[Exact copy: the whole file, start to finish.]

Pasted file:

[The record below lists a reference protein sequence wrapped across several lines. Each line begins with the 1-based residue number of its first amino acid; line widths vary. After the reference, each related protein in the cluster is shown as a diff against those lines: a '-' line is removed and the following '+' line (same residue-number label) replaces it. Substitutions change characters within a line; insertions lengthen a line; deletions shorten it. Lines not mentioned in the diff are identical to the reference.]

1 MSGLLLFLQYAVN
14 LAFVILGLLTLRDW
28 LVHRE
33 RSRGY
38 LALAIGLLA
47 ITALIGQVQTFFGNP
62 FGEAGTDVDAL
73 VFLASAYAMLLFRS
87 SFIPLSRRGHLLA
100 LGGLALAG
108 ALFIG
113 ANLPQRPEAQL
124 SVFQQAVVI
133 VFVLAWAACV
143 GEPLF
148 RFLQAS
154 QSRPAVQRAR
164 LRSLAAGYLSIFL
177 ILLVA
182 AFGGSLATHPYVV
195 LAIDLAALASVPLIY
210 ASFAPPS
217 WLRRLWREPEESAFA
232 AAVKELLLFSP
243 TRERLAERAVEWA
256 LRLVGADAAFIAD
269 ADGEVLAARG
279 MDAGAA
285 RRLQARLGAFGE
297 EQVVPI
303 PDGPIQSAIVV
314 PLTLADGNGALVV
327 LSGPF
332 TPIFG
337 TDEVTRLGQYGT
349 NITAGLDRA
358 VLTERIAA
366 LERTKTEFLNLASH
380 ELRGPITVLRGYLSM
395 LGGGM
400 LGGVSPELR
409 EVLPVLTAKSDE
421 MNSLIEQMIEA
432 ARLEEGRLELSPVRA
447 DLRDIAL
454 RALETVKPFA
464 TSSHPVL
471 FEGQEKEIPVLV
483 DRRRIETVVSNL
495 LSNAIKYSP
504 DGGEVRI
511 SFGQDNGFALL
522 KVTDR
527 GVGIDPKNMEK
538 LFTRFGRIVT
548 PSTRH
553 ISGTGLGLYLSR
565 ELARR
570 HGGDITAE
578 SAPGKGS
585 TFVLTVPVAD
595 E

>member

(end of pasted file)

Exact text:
[The record below lists a reference protein sequence wrapped across several lines. Each line begins with the 1-based residue number of its first amino acid; line widths vary. After the reference, each related protein in the cluster is shown as a diff against those lines: a '-' line is removed and the following '+' line (same residue-number label) replaces it. Substitutions change characters within a line; insertions lengthen a line; deletions shorten it. Lines not mentioned in the diff are identical to the reference.]

1 MSGLLLFLQYAVN
14 LAFVILGLLTLRDW
28 LVHRE
33 RSRGY
38 LALAIGLLA
47 ITALIGQVQTFFGNP
62 FGEAGTDVDAL
73 VFLASAYAMLLFRS
87 SFIPLSRRGHLLA
100 LGGLALAG
108 ALFIG
113 ANLPQRPEAQL
124 SVFQQAVVI
133 VFVLAWAACV
143 GEPLF
148 RFLQAS
154 QSRPAVQRAR
164 LRSLAAGYLSIFL
177 ILLVA
182 AFGGSLATHPYVV
195 LAIDLAALASVPLIY
210 ASFAPPS
217 WLRRLWREPEESAFA
232 AAVKELLLFSP
243 TRERLAERAVEWA
256 LRLVGADAAFIAD
269 ADGEVLAARG
279 MDAGAA
285 RRLQARLGAFGE
297 EQVVPI
303 PDGPIQSAIVV
314 PLTLADGNGALVV
327 LSGPF
332 TPIFG
337 TDEVTRLGQYGT
349 NITAGLDRA
358 VLTERIAA
366 LERTKTEFLNLASH
380 ELRGPITVLRGYLSM
395 LGGGM
400 LGGVSPELR
409 EVLPVLTAKSDE
421 MNSLIEQMIEA
432 ARLEEGRLELSPVRA
447 DLRDIAL
454 RALETVKPFA
464 TSSHPVL
471 FEGQEKEIPVLV
483 DRRRIETVVSNL
495 LSNAIKYSP
504 DGGEVRI
511 SFGQDNGFALL
522 KVTDR
527 GVGIDPKNMEK
538 LFTRFGRIVT
548 PSTRH
553 ISGTGLGLYLSR
565 ELARR
570 HGGDITAE
578 SAPGKGS
585 TFVLTVPVAD
595 E

>member